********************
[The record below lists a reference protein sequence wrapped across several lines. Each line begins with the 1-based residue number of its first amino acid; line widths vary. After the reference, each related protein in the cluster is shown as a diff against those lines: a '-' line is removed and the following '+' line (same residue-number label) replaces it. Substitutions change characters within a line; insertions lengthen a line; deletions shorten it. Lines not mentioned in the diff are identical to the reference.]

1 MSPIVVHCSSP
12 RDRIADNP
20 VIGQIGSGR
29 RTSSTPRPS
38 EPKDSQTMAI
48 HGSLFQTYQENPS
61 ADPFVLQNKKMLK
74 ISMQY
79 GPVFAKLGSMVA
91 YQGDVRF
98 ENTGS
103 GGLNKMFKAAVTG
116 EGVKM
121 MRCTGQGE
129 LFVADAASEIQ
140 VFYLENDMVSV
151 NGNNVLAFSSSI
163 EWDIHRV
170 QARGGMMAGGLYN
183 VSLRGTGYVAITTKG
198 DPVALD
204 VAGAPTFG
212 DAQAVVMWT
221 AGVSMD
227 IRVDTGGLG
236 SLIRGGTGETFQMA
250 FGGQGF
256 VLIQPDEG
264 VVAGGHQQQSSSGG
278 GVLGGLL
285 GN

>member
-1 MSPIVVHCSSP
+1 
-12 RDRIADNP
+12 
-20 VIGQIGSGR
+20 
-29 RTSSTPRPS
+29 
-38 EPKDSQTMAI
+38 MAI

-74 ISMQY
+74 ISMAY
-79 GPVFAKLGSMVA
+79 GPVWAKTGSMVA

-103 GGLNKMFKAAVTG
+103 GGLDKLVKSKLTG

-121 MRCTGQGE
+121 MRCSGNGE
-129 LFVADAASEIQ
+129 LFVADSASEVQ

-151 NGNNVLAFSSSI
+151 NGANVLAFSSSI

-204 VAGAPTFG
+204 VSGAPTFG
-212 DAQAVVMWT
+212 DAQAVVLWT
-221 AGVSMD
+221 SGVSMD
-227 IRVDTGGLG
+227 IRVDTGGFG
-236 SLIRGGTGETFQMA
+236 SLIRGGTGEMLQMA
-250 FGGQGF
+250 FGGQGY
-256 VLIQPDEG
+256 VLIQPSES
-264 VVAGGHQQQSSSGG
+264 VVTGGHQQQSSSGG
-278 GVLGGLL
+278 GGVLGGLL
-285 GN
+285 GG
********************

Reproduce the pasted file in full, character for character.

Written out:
[The record below lists a reference protein sequence wrapped across several lines. Each line begins with the 1-based residue number of its first amino acid; line widths vary. After the reference, each related protein in the cluster is shown as a diff against those lines: a '-' line is removed and the following '+' line (same residue-number label) replaces it. Substitutions change characters within a line; insertions lengthen a line; deletions shorten it. Lines not mentioned in the diff are identical to the reference.]

1 MSPIVVHCSSP
12 RDRIADNP
20 VIGQIGSGR
29 RTSSTPRPS
38 EPKDSQTMAI
48 HGSLFQTYQENPS
61 ADPFVLQNKKMLK
74 ISMQY
79 GPVFAKLGSMVA
91 YQGDVRF
98 ENTGS
103 GGLNKMFKAAVTG
116 EGVKM
121 MRCTGQGE
129 LFVADAASEIQ
140 VFYLENDMVSV
151 NGNNVLAFSSSI
163 EWDIHRV
170 QARGGMMAGGLYN
183 VSLRGTGYVAITTKG
198 DPVALD
204 VAGAPTFG
212 DAQAVVMWT
221 AGVSMD
227 IRVDTGGLG
236 SLIRGGTGETFQMA
250 FGGQGF
256 VLIQPDEG
264 VVAGGHQQQSSSGG
278 GVLGGLL
285 GN

>member
-1 MSPIVVHCSSP
+1 
-12 RDRIADNP
+12 
-20 VIGQIGSGR
+20 
-29 RTSSTPRPS
+29 
-38 EPKDSQTMAI
+38 MAI

-74 ISMQY
+74 ISMAY
-79 GPVFAKLGSMVA
+79 GPVWAKTGSMVA

-103 GGLNKMFKAAVTG
+103 GGLDKLVKSKLTG

-121 MRCTGQGE
+121 MRCSGNGE
-129 LFVADAASEIQ
+129 LFVADSASEVQ

-151 NGNNVLAFSSSI
+151 NGANVLAFSSSI

-204 VAGAPTFG
+204 VSGAPTFG
-212 DAQAVVMWT
+212 DAQAVVLWT
-221 AGVSMD
+221 SGVSMD
-227 IRVDTGGLG
+227 IRVDTGGFG
-236 SLIRGGTGETFQMA
+236 SLIRGGTGEMLQMA
-250 FGGQGF
+250 FGGQGY
-256 VLIQPDEG
+256 VLIQPSES
-264 VVAGGHQQQSSSGG
+264 VVTGGHQQQSSSGG
-278 GVLGGLL
+278 GGVLGGLL
-285 GN
+285 GG